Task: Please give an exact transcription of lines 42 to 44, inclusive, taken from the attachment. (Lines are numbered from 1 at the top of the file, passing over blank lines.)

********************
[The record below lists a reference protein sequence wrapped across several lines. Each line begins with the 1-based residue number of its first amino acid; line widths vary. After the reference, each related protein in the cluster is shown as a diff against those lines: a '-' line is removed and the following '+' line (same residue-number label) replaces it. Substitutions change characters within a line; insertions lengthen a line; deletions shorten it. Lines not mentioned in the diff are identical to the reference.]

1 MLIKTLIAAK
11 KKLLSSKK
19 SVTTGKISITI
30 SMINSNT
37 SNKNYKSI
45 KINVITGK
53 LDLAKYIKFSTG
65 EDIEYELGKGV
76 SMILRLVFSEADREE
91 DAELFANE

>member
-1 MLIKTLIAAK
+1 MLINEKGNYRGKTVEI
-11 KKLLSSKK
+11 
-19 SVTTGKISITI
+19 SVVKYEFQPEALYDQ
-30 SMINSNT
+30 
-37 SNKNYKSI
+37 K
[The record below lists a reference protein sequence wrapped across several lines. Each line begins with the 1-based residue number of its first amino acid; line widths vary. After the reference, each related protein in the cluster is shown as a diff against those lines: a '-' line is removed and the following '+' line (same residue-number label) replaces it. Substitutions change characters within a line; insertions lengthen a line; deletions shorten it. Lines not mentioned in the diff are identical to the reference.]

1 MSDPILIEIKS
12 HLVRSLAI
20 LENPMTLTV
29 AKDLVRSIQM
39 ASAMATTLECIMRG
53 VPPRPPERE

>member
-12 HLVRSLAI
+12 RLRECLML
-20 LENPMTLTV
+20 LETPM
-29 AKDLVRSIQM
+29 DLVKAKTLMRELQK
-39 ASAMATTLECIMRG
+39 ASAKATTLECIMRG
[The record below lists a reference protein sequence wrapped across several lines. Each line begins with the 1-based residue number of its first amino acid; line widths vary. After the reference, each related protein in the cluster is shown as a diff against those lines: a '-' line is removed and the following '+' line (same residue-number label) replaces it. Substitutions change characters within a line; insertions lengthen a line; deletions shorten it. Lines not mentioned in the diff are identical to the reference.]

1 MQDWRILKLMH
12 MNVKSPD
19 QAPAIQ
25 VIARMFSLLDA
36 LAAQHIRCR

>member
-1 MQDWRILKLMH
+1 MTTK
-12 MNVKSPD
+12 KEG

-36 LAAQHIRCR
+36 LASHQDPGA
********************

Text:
19 QAPAIQ
25 VIARMFSLLDA
36 LAAQHIRCR